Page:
Start your review of Notes on the Cinematographer Write a review Oct 03, Mariel rated it it was amazing Recommends it for: eeyore without tail Recommended to Mariel by: an actor will seek revenge Robert Bresson Notes on the Cinematographer is my philosophy book or self-help book for putting things together in what I feel, or need, to be real in stories, images, moments. These are notes that Bresson jotted down to himself, pretty much. One thing I am not is a clear thinker. I hope for inspiration from someone so inspired. I feel inspired watching his films. Unfortunately, I think like pulling from the toppermost of my mental soils, seldom going down to the roots or allowing for future harvests.

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Thus what Bresson sees as the essence of filmic art, the achievement of the creative transformation involved in all art through the interplay of images of real things, is destroyed by the artifice of acting. For Bresson, then, acting is, like mood music and expressive camera work, just one more way of deforming reality or inventing that has to be avoided.

Indeed, of an earlier protagonist he said, "Mouchette offers evidence of misery and cruelty. She is found everywhere: wars, concentration camps, tortures, assassinations. For him, cinematography is the higher function of cinema.

While a movie is in essence "only" filmed theatre, cinematography is an attempt to create a new language of moving images and sounds. Legacy[ edit ] Bresson is often referred to as a patron saint of cinema, not only for the strong Catholic themes found throughout his oeuvre, but also for his notable contributions to the art of film.

However, his uncompromising stance has been extremely influential in some quarters. His theories about film greatly influenced other filmmakers, particularly the French New Wave directors. New Wave pioneers often praised Bresson and posited him as a prototype for or precursor to the movement.

However, Bresson was neither as overtly experimental nor as outwardly political as the New Wave filmmakers, and his religious views Catholicism and Jansenism would not have been attractive to most of the filmmakers associated with the movement. All the better French cinema has and will have to connect to Bresson in some way. Andrei Tarkovsky [28] held Bresson in very high regard, noting him and Ingmar Bergman as his two favourite filmmakers, stating "I am only interested in the views of two people: one is called Bresson and one called Bergman".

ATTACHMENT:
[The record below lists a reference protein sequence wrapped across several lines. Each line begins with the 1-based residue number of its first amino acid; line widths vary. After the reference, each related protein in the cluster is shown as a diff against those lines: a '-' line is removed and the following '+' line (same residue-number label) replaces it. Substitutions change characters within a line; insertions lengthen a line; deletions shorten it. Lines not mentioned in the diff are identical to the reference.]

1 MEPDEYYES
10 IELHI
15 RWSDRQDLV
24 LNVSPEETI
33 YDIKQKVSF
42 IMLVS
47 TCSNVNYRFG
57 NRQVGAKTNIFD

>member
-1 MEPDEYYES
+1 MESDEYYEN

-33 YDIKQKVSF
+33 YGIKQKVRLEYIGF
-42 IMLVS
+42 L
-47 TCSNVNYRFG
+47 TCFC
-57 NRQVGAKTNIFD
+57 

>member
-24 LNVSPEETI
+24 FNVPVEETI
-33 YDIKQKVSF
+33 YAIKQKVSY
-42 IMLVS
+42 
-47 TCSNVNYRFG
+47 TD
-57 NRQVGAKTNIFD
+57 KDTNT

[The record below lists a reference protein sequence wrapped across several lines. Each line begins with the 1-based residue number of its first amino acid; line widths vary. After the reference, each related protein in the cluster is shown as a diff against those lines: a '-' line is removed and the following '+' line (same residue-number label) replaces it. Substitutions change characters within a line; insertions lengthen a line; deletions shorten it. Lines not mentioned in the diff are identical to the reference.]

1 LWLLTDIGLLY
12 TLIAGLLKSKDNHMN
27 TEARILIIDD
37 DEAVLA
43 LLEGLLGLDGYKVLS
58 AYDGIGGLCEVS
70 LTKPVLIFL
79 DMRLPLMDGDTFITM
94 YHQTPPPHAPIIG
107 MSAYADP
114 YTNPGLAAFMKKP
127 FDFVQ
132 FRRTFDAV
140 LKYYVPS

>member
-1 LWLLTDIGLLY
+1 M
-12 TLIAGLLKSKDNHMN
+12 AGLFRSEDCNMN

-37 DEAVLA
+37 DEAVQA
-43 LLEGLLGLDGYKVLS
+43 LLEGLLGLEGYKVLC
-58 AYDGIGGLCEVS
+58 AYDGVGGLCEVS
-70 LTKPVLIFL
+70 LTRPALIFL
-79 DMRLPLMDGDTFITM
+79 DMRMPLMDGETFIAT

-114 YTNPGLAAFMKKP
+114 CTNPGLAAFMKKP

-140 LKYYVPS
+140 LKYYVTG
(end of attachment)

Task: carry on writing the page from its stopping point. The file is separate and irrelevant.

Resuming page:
Robert Bresson’s Notes on Cinematography

I have given Notes on Cinematography to the people I care about the most. The people who truly love film, love art and love life for all the right reasons. Please do the same. Bresson at this time has completed six of his most well known films and is in the process of shooting Au Hasard Balthazar. Ranging over topics from the inspiration behind his films, to his ideas on the use of sound, actors, editing and music, and the state of the then contemporary cinema from James Bond to the New Wave , Bresson describes his singular approach to filmmaking.


Robert Bresson

Robert Bresson wrote a slim volume of his thoughts on cinema called Notes on Cinematographer which defies categorisation. What is striking and unique about Bresson is how his writing is so much like his filmmaking: the elliptical style, the epigrammatic prose, the obtuse meanings, the material rigidity, the conciseness, the frugality of means. It is all there in both his work and his words. Andrei Tarkovsky, whose own work of film philosophy Sculpting in Time is among one of the finest written by a filmmaker, admitted that not all of the aesthetic and theoretical ideals he writes about were consummated in his film work. The only filmmaker whom he felt did match up with his theoretical ideal was Bresson. Mechanized outwardly, Intact, virgin within Bresson, An actor needs to get out of himself in order to see himself in the other person.

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